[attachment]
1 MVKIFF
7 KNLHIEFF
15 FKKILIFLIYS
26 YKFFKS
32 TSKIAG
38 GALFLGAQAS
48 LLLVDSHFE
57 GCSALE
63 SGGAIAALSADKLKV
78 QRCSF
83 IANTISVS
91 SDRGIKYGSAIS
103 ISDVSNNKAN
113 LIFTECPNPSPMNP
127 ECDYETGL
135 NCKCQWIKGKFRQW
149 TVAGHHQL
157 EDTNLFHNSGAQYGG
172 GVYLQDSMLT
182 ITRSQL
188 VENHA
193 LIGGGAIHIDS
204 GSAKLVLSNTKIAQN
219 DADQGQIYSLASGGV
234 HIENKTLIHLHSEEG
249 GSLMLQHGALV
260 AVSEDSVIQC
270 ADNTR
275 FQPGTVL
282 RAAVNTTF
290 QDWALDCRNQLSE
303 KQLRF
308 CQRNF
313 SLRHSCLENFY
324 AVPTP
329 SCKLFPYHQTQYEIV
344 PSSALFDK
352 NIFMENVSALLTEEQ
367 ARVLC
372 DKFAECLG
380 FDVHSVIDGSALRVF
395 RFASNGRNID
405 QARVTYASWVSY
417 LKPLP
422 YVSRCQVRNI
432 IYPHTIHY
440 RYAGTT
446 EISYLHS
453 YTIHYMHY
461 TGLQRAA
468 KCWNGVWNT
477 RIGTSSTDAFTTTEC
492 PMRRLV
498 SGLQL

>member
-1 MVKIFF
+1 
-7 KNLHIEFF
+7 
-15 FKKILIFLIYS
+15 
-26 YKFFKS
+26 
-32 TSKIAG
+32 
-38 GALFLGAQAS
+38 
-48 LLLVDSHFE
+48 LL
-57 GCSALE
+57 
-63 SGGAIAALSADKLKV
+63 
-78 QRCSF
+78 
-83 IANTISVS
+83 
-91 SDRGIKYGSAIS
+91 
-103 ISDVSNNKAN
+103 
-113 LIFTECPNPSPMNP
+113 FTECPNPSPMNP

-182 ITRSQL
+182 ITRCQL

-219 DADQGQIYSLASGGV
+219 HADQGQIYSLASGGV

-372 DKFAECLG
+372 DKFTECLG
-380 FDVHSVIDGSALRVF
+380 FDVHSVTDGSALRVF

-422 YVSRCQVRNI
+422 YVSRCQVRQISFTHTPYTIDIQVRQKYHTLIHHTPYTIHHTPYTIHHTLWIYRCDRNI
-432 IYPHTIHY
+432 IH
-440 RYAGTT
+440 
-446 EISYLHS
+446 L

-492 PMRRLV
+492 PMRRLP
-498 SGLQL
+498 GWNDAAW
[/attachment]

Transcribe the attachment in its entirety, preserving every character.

1 MVKIFF
7 KNLHIEFF
15 FKKILIFLIYS
26 YKFFKS
32 TSKIAG
38 GALFLGAQAS
48 LLLVDSHFE
57 GCSALE
63 SGGAIAALSADKLKV
78 QRCSF
83 IANTISVS
91 SDRGIKYGSAIS
103 ISDVSNNKAN
113 LIFTECPNPSPMNP
127 ECDYETGL
135 NCKCQWIKGKFRQW
149 TVAGHHQL
157 EDTNLFHNSGAQYGG
172 GVYLQDSMLT
182 ITRSQL
188 VENHA
193 LIGGGAIHIDS
204 GSAKLVLSNTKIAQN
219 DADQGQIYSLASGGV
234 HIENKTLIHLHSEEG
249 GSLMLQHGALV
260 AVSEDSVIQC
270 ADNTR
275 FQPGTVL
282 RAAVNTTF
290 QDWALDCRNQLSE
303 KQLRF
308 CQRNF
313 SLRHSCLENFY
324 AVPTP
329 SCKLFPYHQTQYEIV
344 PSSALFDK
352 NIFMENVSALLTEEQ
367 ARVLC
372 DKFAECLG
380 FDVHSVIDGSALRVF
395 RFASNGRNID
405 QARVTYASWVSY
417 LKPLP
422 YVSRCQVRNI
432 IYPHTIHY
440 RYAGTT
446 EISYLHS
453 YTIHYMHY
461 TGLQRAA
468 KCWNGVWNT
477 RIGTSSTDAFTTTEC
492 PMRRLV
498 SGLQL

>member
-1 MVKIFF
+1 
-7 KNLHIEFF
+7 
-15 FKKILIFLIYS
+15 
-26 YKFFKS
+26 
-32 TSKIAG
+32 
-38 GALFLGAQAS
+38 
-48 LLLVDSHFE
+48 LL
-57 GCSALE
+57 
-63 SGGAIAALSADKLKV
+63 
-78 QRCSF
+78 
-83 IANTISVS
+83 
-91 SDRGIKYGSAIS
+91 
-103 ISDVSNNKAN
+103 
-113 LIFTECPNPSPMNP
+113 FTECPNPSPMNP

-182 ITRSQL
+182 ITRCQL

-219 DADQGQIYSLASGGV
+219 HADQGQIYSLASGGV

-372 DKFAECLG
+372 DKFTECLG
-380 FDVHSVIDGSALRVF
+380 FDVHSVTDGSALRVF

-422 YVSRCQVRNI
+422 YVSRCQVRQISFTHTPYTIDIQVRQKYHTLIHHTPYTIHHTPYTIHHTLWIYRCDRNI
-432 IYPHTIHY
+432 IH
-440 RYAGTT
+440 
-446 EISYLHS
+446 L

-492 PMRRLV
+492 PMRRLP
-498 SGLQL
+498 GWNDAAW